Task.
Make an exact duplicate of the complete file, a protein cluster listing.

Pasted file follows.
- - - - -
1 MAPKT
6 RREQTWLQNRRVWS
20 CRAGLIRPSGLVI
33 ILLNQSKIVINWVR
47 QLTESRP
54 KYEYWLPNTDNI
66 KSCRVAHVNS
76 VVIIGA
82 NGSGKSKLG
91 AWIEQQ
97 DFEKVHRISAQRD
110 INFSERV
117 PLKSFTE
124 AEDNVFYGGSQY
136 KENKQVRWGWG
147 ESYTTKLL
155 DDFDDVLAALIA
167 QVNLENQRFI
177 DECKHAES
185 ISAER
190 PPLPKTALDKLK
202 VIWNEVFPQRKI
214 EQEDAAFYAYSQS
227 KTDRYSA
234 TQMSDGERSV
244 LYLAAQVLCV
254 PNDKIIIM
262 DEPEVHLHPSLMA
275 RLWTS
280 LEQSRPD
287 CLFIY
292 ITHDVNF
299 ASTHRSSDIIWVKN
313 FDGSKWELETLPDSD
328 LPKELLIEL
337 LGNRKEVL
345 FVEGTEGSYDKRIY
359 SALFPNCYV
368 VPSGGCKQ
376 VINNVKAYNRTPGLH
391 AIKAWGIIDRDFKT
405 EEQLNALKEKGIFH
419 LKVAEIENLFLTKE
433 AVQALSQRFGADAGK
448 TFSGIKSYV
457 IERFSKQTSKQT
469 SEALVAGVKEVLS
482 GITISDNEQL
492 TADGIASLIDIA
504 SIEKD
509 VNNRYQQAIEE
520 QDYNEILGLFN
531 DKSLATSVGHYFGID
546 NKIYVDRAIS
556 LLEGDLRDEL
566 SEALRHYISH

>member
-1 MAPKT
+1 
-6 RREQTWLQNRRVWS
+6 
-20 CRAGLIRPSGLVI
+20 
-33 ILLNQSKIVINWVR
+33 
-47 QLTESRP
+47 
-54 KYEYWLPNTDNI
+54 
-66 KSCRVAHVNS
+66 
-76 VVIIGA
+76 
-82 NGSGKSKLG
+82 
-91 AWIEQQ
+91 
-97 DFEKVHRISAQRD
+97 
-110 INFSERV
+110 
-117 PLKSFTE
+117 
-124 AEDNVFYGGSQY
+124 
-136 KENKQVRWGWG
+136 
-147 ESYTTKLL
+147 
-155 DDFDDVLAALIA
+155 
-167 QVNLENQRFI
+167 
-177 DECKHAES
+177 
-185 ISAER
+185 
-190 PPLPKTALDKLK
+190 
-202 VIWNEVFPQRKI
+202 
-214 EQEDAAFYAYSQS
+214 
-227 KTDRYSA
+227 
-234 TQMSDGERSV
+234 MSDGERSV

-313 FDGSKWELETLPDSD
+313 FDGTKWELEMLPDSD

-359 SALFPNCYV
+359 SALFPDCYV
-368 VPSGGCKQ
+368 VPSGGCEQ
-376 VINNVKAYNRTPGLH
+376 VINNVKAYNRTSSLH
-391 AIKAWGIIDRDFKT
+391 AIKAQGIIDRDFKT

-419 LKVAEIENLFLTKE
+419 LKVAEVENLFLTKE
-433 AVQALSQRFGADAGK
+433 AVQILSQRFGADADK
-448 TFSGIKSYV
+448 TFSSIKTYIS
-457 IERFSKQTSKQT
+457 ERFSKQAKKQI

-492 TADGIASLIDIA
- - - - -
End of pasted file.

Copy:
1 MAPKT
6 RREQTWLQNRRVWS
20 CRAGLIRPSGLVI
33 ILLNQSKIVINWVR
47 QLTESRP
54 KYEYWLPNTDNI
66 KSCRVAHVNS
76 VVIIGA
82 NGSGKSKLG
91 AWIEQQ
97 DFEKVHRISAQRD
110 INFSERV
117 PLKSFTE
124 AEDNVFYGGSQY
136 KENKQVRWGWG
147 ESYTTKLL
155 DDFDDVLAALIA
167 QVNLENQRFI
177 DECKHAES
185 ISAER
190 PPLPKTALDKLK
202 VIWNEVFPQRKI
214 EQEDAAFYAYSQS
227 KTDRYSA
234 TQMSDGERSV
244 LYLAAQVLCV
254 PNDKIIIM
262 DEPEVHLHPSLMA
275 RLWTS
280 LEQSRPD
287 CLFIY
292 ITHDVNF
299 ASTHRSSDIIWVKN
313 FDGSKWELETLPDSD
328 LPKELLIEL
337 LGNRKEVL
345 FVEGTEGSYDKRIY
359 SALFPNCYV
368 VPSGGCKQ
376 VINNVKAYNRTPGLH
391 AIKAWGIIDRDFKT
405 EEQLNALKEKGIFH
419 LKVAEIENLFLTKE
433 AVQALSQRFGADAGK
448 TFSGIKSYV
457 IERFSKQTSKQT
469 SEALVAGVKEVLS
482 GITISDNEQL
492 TADGIASLIDIA
504 SIEKD
509 VNNRYQQAIEE
520 QDYNEILGLFN
531 DKSLATSVGHYFGID
546 NKIYVDRAIS
556 LLEGDLRDEL
566 SEALRHYISH

>member
-1 MAPKT
+1 
-6 RREQTWLQNRRVWS
+6 
-20 CRAGLIRPSGLVI
+20 
-33 ILLNQSKIVINWVR
+33 
-47 QLTESRP
+47 
-54 KYEYWLPNTDNI
+54 
-66 KSCRVAHVNS
+66 
-76 VVIIGA
+76 
-82 NGSGKSKLG
+82 
-91 AWIEQQ
+91 
-97 DFEKVHRISAQRD
+97 
-110 INFSERV
+110 
-117 PLKSFTE
+117 
-124 AEDNVFYGGSQY
+124 
-136 KENKQVRWGWG
+136 
-147 ESYTTKLL
+147 
-155 DDFDDVLAALIA
+155 
-167 QVNLENQRFI
+167 
-177 DECKHAES
+177 
-185 ISAER
+185 
-190 PPLPKTALDKLK
+190 
-202 VIWNEVFPQRKI
+202 
-214 EQEDAAFYAYSQS
+214 
-227 KTDRYSA
+227 
-234 TQMSDGERSV
+234 MSDGERSV

-313 FDGSKWELETLPDSD
+313 FDGTKWELEMLPDSD

-359 SALFPNCYV
+359 SALFPDCYV
-368 VPSGGCKQ
+368 VPSGGCEQ
-376 VINNVKAYNRTPGLH
+376 VINNVKAYNRTSSLH
-391 AIKAWGIIDRDFKT
+391 AIKAQGIIDRDFKT

-419 LKVAEIENLFLTKE
+419 LKVAEVENLFLTKE
-433 AVQALSQRFGADAGK
+433 AVQILSQRFGADADK
-448 TFSGIKSYV
+448 TFSSIKTYIS
-457 IERFSKQTSKQT
+457 ERFSKQAKKQI

-492 TADGIASLIDIA